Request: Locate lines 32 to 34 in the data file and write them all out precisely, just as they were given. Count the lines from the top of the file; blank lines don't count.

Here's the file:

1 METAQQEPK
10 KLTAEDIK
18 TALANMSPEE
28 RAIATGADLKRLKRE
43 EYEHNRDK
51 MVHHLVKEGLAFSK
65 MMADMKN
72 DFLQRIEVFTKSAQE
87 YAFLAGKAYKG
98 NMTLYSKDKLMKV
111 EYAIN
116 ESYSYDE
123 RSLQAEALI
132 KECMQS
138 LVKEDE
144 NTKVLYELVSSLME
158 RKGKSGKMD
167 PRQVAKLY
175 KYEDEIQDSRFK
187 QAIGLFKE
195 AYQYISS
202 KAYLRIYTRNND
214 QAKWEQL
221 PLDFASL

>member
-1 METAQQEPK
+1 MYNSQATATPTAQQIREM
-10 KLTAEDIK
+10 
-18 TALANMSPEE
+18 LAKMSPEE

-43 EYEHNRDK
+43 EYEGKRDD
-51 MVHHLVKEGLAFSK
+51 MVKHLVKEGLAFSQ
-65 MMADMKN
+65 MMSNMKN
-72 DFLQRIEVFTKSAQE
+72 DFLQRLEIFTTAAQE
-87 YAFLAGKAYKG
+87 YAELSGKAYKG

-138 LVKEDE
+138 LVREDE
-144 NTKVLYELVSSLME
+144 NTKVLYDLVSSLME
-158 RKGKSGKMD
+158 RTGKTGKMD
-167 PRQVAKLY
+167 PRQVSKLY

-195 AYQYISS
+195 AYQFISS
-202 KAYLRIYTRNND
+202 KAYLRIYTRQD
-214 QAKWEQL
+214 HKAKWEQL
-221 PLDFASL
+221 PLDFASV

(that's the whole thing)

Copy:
-43 EYEHNRDK
+43 EYEGKRDD
-51 MVHHLVKEGLAFSK